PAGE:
Mixed results for Ireland’s leading ranked track athletes, writes James Sullivan.
There were mixed fortunes for Ireland’s leading track medal hopes at the European Championships in Zurich this evening. Mark English progressed to Friday evening’s 800m final, but Thomas Barr failed to advance from the semi-finals of the 400m hurdles.
English, who cruised to victory in his first round heat, found the level of competition tougher this evening, finishing fourth in the first of two semi-finals, outside the first three automatic qualification places. However, his clocking of 1:46.23 was sufficient to secure himself a berth in the final as the first of the two fastest losers.
“Obviously I would have finished top three if I could, you can’t hide that,” stated a satisfied English afterwards. “But I knew when I came across and I saw my time flash up on the screen that I had a very good chance of making it in as a fastest loser.”
The 21 year old applied sensible tactics from the outset, tracking eventual winner, Pierre-Ambroise Bosse of France, throughout the race, but tired in the final fifty metres and was passed by both Artur Kuciapski of Poland, and Denmark’s Andrew Bube in the dying stages. “I ran pretty much according to how I planned it. I knew it would go out fast and I knew Bosse wouldn’t let it go slow, so my aim was just to stay in lane one and make sure nobody came by me. I tied up a bit in the home straight.”
Despite having to rely on qualifying as a fastest loser, the Donegal man insists that he is very pleased with the result and says he doesn’t feel much pressure now ahead of the fight for medals on Friday. “I’m just delighted. It’s my first senior final and that was my main aim, so I’m not going to complain. To get over the stress that I felt and the nerves that I felt going out there, I’ve never felt nervous like that no matter what I’ve done in my life. So I’m just delighted to get through and I’ll take it as it comes in the final. The stress is gone now that I’ve qualified and maybe the expectations are lowered from other people, so I’m just going to go out there and enjoy it and execute my plan as best I can.”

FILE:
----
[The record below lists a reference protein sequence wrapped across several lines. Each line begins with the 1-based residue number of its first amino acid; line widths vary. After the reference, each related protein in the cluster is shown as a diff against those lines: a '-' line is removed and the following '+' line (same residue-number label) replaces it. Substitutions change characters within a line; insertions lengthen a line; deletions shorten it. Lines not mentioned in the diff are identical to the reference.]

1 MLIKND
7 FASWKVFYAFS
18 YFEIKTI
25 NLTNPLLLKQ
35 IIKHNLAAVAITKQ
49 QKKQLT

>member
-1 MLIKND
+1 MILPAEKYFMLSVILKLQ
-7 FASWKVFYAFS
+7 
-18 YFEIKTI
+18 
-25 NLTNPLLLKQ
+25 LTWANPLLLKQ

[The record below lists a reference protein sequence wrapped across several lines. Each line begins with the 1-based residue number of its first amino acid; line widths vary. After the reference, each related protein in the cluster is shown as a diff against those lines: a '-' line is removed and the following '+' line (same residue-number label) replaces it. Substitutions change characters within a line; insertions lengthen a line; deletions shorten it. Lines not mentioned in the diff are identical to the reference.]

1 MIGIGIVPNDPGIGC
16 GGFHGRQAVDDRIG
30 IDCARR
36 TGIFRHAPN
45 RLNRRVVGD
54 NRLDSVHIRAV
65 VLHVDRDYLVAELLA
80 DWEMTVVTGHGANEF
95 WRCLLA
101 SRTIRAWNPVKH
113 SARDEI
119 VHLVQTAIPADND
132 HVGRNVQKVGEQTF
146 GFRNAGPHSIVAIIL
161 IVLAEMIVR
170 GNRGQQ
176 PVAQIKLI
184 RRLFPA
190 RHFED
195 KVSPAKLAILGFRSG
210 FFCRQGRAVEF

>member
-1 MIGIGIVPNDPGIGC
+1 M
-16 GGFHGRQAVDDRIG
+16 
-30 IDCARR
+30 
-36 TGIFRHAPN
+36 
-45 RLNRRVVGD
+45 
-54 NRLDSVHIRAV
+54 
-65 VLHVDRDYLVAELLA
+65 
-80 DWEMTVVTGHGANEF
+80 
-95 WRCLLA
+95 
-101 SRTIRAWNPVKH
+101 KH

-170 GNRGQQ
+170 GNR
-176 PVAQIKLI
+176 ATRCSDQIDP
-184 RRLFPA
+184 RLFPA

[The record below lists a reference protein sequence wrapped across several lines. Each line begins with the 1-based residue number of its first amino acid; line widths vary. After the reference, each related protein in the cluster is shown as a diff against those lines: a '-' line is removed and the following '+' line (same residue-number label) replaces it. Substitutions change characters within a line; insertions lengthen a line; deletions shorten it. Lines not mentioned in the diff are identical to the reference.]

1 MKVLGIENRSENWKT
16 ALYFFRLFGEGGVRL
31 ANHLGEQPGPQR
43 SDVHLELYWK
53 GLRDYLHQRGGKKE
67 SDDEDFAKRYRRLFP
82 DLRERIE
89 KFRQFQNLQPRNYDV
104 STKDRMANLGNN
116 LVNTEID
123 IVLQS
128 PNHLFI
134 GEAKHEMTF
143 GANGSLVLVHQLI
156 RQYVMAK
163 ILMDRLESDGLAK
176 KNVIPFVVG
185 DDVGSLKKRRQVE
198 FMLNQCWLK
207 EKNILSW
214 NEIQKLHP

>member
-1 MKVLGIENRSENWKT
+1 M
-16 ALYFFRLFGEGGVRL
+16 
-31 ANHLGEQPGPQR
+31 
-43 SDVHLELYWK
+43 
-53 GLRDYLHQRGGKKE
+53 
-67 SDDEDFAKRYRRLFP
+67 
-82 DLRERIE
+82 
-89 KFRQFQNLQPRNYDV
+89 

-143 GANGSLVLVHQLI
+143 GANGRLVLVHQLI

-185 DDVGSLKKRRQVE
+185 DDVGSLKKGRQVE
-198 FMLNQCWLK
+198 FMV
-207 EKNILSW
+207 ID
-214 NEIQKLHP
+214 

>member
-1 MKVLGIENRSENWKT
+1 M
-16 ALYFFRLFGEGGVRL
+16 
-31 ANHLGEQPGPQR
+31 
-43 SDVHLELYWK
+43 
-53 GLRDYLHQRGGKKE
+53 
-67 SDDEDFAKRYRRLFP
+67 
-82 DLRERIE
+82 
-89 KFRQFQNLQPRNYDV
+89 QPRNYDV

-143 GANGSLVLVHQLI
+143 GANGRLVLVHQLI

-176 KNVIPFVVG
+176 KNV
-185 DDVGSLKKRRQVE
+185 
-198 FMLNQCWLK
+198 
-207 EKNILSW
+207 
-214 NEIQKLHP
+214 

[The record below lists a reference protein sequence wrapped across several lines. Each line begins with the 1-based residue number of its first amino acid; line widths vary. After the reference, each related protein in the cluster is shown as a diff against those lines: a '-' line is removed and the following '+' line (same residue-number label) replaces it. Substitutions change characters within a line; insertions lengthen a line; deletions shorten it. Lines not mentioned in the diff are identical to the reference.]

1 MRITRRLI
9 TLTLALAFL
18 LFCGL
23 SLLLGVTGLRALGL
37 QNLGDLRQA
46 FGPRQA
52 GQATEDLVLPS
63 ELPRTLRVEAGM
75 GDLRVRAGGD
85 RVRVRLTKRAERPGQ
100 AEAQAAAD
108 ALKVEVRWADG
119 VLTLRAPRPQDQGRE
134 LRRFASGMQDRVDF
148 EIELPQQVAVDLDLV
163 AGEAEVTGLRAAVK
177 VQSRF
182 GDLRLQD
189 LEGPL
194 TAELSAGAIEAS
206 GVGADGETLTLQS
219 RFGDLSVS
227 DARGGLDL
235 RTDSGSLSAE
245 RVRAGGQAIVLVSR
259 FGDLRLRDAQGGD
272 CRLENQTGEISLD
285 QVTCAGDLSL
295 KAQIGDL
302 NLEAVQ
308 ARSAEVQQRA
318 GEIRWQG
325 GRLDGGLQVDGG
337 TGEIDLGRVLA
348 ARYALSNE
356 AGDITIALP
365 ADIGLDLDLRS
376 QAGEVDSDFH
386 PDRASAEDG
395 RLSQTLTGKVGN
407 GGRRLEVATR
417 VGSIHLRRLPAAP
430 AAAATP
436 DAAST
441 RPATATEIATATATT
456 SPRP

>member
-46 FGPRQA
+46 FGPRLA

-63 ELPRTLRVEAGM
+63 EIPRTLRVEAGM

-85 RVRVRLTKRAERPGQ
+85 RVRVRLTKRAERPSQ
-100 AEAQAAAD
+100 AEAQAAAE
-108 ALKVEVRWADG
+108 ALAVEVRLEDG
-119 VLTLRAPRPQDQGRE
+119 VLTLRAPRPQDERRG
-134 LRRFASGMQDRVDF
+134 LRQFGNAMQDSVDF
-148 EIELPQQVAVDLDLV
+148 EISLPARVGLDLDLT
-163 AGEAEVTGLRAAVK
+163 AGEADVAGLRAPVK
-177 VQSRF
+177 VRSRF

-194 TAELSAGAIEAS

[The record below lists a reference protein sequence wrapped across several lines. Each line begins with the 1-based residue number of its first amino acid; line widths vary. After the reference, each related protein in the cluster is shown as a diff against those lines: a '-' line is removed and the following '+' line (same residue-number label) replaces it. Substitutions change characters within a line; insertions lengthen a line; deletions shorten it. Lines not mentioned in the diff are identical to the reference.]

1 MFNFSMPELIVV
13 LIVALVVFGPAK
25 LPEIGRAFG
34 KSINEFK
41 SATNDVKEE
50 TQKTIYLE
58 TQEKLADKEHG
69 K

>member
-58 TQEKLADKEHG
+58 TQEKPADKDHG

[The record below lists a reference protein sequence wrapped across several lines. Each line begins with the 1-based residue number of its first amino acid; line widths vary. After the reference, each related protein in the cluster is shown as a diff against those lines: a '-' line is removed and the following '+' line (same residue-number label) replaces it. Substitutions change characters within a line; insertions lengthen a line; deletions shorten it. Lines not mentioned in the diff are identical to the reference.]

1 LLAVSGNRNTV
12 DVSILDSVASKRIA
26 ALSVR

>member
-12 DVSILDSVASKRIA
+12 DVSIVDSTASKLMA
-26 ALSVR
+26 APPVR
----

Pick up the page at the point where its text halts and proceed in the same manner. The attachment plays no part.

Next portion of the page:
Looking ahead to Friday’s final, the Irish champion doesn’t believe that his 46 second 400m speed will give him much of an advantage in the event of a slow first lap. “Everyone’s got their own attributes from the speed side or the endurance side. Bube himself has run 46 seconds for 400, but you’ve got a guy in that race, Lopez, he’s run 46.7 or 46.8 for 400 and he went out the back door. It just shows you that these things are so cut throat and that’s why I’m so relieved at the moment to get through.”
There was less fortune for Thomas Barr, who finished third in the second of three semi-finals of the 400m hurdles, recording a time of 49.30, which was not sufficient to qualify for Friday’s final as one of the two fastest losers.
“I did expect that I should have been in the final,” remarked a disappointed Barr. “It’s below my own expectations and I know it’s below a lot of people’s expectations. My aim today was to come out and win it, and if not, then come out and get a close second to get a good lane for the final, but unfortunately it just didn’t pan out that way.”
The 22 year old was considerably down on his main rivals entering the home straight, and despite a strong and determined finish, he left himself too much ground to overcome, eventually being edged out of the second automatic qualification spot by World Championship bronze medallist, Emir Bekric of Serbia.
“I just didn’t have it in me on the day. I suppose that’s the way the event has gone. There’s so much depth in the 400m hurdles that you make one little slip up and it can be costly, especially on a day when there’s three semi-finals, and there’s only two to qualify automatically. Even if I did qualify I would have had lane one or eight with a fastest loser spot, so going into the final my head wouldn’t have been in a good spot.”
Barr remarked that he didn’t quite have the same energy today as he had yesterday, and that the challenge of running rounds is still something which he finds difficult to prepare for. “In training we can do tough sessions day after day, and simulate it that way, but during the season I did a couple of races within one or two days of each other. That’s one way of getting simulation in, but other than that it’s just making sure you have the endurance and you have the speed to get through the first round without too much hassle. Then today I should have been able to go out as hard as I could, which I did on the day, but it just wasn’t there. Preparing for rounds, it’s something tough to do but it’s one of those things you have just got to get used to for championships.”